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Make devices last longer with repairable design

We have seen in recent months in coverage of plastic pollution in the ocean how bad the problem of disposing of these materials has become.

Governments are now stepping in prevent the use of plastic in products that are intended to be used just once. But electronics has its own form of the single-use problem and, as piles of e-waste build up, may also come to greater attention.

Mobile phones are rarely disposed of after just a single call but they do not typically have a long service life. The device the user no longer wants might have batteries inside that fail to keep a charge after intensive use. The screen or USB port may be broken. Or the device might simply not be as fast at running software as the latest model.

The end result is often the same: they are disposed of and wind up in a recycling centre that is largely unable to recycle much more than the case. The electronics inside are extremely difficult to break down and reprocess safely so they stand a good chance of winding up, eventually, in landfill.

An unfortunate trend in recent years has been to restrict the ability of third parties and users to repair or upgrade their electronic products. This makes it far more likely that devices will be consigned to the scrapheap instead of being reduced.

Sometimes these design decisions are based on an attempt to improve usability. For example, by using custom battery packs that can be formed around the circuit boards inside a portable device, it is possible to provide greater energy capacity compared to using standard form-factor batteries. But those battery packs are much harder to replace. Consumers generally have to have phones serviced by a specialist whereas with older designs they could simply order a replacement and in a few minutes after switching packs have a phone that is as good as new. The cost of the service will tend to make consumers favour simply upgrading to a new phone even if they do not really need or want the new features.

Similarly, in order to adopt novel designs, device makers opted for screen mounts that were much harder to replace. But users have to contend with displays that crack and scratch. Toughened glasses help but a little bit of harsh treatment soon makes it hard to read what is on the LCD. By making the display hard to replace or upgrade, manufacturers force the user to throw their old device away and buy a completely new model.

Some manufacturers have reacted to the criticism and made screens and batteries more readily serviceable. Failures at the circuit-board level will lead to the device being rendered more or less useless if just one small I/O component suffers from a dry joint or simply latches up and fails. The industry can do a lot more to avoid phones and other electronic products from being thrown away in the first place. That is to incorporate design techniques that favour repairs and upgrades.

In 2012, iFixit, Core77 and Autodesk ran a competition to try to find ideas for systems that were much easier to repair. A computer monitor and a microwave that could both be repaired and its external appearance changed to fit changing tastes won the top prizes. But also in the shortlist was a mobile phone that unfolded to reveal a variety of internal modules that could easily be swapped out.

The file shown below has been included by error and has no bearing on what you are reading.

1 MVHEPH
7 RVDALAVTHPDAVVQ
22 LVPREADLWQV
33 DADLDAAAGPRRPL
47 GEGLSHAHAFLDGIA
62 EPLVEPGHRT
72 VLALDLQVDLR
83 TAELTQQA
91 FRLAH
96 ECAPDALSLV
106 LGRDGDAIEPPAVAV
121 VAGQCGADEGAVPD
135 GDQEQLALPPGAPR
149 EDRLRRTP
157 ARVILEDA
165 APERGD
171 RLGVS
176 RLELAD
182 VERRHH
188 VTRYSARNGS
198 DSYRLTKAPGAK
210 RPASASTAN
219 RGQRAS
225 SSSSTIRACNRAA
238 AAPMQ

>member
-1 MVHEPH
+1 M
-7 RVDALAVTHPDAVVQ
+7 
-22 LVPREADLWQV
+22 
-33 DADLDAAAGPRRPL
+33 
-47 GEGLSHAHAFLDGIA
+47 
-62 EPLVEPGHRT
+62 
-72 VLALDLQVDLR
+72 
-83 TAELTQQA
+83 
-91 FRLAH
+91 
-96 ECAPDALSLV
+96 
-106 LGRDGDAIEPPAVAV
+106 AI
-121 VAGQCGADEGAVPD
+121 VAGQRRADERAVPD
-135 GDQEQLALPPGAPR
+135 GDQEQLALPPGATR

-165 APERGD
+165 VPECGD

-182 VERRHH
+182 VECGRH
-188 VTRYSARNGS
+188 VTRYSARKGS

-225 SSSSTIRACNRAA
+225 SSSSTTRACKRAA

Four years later, the PuzzlePhone appeared with a novel design that may represent how consumer products will come to be designed for a more sustainable future, although the industry is a long way from fully embracing these ideas. The crowdfunding campaign for the phone ultimately failed, raising only half of the capital the founders needed to start production. As its name suggested, electronic modules were designed to slide into the PuzzlePhone’s chassis, similar to the much larger Mac Pro designs produced by Apple in the mid-2000s. Guide rails ensured the modules would clip into high-speed connectors.

The rise of wireless communications may make modular designs much more practical. This was the approach taken by Google’s Project Ara. Although the modules would use regular connectors for power and to hold the pieces inside the chassis, the electronics inside would communicate using high-speed, short-range wireless. This would overcome many of the forwards compatibility problems that plague modular electronics because of changes in connectors. Let’s face it, even near-ubiquitous USB is not immune to those changes.

The problem today is that, aside from the traditional desktop PC, upgradeable electronics devices remain pretty rare. However, there are things that manufacturers can do to make the job of repair and upgrade easier. Designs such as the old Mac Pro show that it is possible to build machines that can have storage, power supplies, fans and processors replaced in just a few minutes.

But there are smaller changes that make a difference.

For example, iFixit recommends the use of standard screws for mounting circuit boards into enclosures rather than tamperproof custom designs. Where possible, use standard memory modules and storage devices.

As technologies such as system-in-package improve, we may see a return to socketed processors so that performance upgrades can be fitted easily. But where it is possible to perform upgrades and repairs, make sure those items are readily accessible so that the user does not have to unhook fans, power supplies and an assortment of cables simply to change a SIMM.

With such conceptually simple changes, manufacturers can do a lot to reverse the trend of single-use electronics and make the industry overall better at delivering on promises of sustainability.

Author details: Mark Patrick is a Technical Marketing Manager, EMEA, with Mouser

Mark Patrick

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